Gray wolves Canis lupus have been studied to examine both the direct and indirect effects of predation on other species, as well as conflicts with humans through predation on livestock (Wilmers et al. 2003, Kortello et al. 2007, Wittmer et al. 2013, Nelson et al. 2016, Santiago-Avila et al. 2018). Wolf predation has been studied on wild ungulates such as deer (Odocoileus spp.), elk Cervus elaphus, and moose Alces alces, and may influence population dynamics of prey (Huggard 1993a, Hebblewhite et al. 2002, Smith et al. 2004). Less-commonly studied are interactions between wolves and plains bison Bison bison bison, as there are fewer areas where they co-exist (Carbyn and Trottier 1988, Smith et al. 2000, Jung 2011, MacNulty et al. 2014, Tallian et al. 2017). Historically, bison numbered in the tens of millions but were nearly driven to extinction in the late nineteenth century due to overhunting and habitat loss (Samson and Knopf 1994, Isenberg 2001). Bison have since increased in abundance, but most herds consist of farmed or captive animals with cattle gene introgression (Halbert and Derr 2006, Freese et al. 2007). Therefore, studies investigating wolf predation on wild, genetically-pure bison are limited to only a few areas in North America (Samson and Knopf 1994, Smith et al. 2000, Freese et al. 2007, Harvey and Fortin 2013).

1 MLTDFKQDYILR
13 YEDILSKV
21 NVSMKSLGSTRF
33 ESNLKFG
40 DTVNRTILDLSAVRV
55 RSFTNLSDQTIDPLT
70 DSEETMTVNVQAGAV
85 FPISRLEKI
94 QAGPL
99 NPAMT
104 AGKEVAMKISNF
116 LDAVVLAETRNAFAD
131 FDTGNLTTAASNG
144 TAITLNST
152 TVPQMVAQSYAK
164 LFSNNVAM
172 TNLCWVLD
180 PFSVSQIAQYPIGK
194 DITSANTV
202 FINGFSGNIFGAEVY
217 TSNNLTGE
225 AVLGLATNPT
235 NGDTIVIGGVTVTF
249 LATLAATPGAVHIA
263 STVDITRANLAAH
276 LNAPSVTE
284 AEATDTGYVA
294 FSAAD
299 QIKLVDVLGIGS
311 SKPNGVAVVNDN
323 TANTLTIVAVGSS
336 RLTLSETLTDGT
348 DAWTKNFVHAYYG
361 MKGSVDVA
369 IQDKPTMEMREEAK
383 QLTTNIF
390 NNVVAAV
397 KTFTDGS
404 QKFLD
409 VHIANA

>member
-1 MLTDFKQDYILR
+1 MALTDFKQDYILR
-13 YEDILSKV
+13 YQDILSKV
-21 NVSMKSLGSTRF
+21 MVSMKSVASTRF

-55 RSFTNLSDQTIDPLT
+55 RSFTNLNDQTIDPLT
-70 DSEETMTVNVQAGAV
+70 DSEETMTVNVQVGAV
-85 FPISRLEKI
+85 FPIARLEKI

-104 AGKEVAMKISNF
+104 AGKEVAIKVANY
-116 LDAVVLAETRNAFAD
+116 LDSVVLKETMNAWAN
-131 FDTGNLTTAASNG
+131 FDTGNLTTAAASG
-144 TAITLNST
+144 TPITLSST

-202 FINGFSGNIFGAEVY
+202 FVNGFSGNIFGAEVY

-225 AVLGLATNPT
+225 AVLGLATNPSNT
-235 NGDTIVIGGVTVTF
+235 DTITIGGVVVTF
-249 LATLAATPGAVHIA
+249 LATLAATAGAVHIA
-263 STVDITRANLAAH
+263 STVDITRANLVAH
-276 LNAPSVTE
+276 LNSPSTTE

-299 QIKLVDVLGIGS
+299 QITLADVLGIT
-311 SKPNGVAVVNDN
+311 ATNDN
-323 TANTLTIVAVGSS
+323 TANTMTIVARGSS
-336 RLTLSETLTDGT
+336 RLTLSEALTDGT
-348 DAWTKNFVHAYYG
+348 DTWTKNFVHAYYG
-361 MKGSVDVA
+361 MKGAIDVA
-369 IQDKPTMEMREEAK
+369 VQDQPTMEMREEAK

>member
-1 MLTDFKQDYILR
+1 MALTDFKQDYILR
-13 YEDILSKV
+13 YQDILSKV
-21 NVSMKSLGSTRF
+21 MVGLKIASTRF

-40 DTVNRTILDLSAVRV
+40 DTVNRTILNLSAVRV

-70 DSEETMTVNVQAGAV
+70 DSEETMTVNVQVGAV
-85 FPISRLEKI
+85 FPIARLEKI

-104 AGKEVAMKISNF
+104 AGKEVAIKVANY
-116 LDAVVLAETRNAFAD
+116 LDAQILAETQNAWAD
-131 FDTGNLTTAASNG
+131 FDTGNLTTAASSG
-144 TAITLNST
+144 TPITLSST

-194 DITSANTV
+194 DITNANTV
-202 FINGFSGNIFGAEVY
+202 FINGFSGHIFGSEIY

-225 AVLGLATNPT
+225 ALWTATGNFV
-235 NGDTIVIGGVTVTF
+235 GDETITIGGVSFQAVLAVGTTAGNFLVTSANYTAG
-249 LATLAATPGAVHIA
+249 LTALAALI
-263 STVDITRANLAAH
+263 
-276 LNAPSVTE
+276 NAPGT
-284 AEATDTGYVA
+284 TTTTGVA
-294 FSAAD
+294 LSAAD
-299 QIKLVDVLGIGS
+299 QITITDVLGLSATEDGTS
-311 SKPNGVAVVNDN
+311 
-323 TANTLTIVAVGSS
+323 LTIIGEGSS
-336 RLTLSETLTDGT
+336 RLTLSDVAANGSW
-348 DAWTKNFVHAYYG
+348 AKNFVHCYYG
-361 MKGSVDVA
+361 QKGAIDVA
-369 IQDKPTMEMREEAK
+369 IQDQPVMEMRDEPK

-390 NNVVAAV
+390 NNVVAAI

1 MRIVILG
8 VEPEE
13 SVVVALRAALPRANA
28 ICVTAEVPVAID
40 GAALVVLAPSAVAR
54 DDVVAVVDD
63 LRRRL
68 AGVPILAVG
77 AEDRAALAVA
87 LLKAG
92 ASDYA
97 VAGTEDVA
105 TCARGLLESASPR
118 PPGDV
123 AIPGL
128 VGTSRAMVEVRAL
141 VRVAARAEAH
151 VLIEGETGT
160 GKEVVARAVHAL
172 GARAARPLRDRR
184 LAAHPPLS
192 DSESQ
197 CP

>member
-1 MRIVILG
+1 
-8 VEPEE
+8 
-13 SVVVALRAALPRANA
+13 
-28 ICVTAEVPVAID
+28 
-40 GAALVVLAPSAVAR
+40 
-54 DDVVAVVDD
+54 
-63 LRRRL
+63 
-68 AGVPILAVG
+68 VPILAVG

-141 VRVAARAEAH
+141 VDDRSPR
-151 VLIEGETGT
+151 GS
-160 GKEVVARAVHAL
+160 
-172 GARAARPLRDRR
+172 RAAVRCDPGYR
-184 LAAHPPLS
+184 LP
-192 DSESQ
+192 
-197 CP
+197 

The diet of wolves can be estimated using direct observation of kills (Boyd et al. 1994, Sand et al. 2005), scat and stomach content analysis (Floyd et al. 1978, Ciucci et al. 1996, Merkle et al. 2009), and stable isotope analysis (SIA; Szepanski et al. 1999, Derbridge et al. 2012, Stanek et al. 2017, O'Donovan et al. 2018). SIA quantifies the change in isotopic ratios as nutrients are consumed, metabolized and reorganized at each trophic level, which allows for the relative proportion of each prey item to be determined for a consumer (DeNiro and Epstein 1978, 1981, Peterson and Fry 1987). SIA can examine diet at the individual, group or population level (Urton and Hobson 2005, Derbridge et al. 2012, O'Donovan et al. 2018). As well, tissues used in SIA can provide diet history spanning weeks (e.g. blood) to months (e.g. hair) to lifetimes (e.g. bone collagen), allowing researchers to explore temporal differences in diet (Chisholm et al. 1982, Tieszen et al. 1983, Hilderbrand et al. 1996, Darimont and Reimchen 2002, Hall-Aspland et al. 2005, Gómez et al. 2018).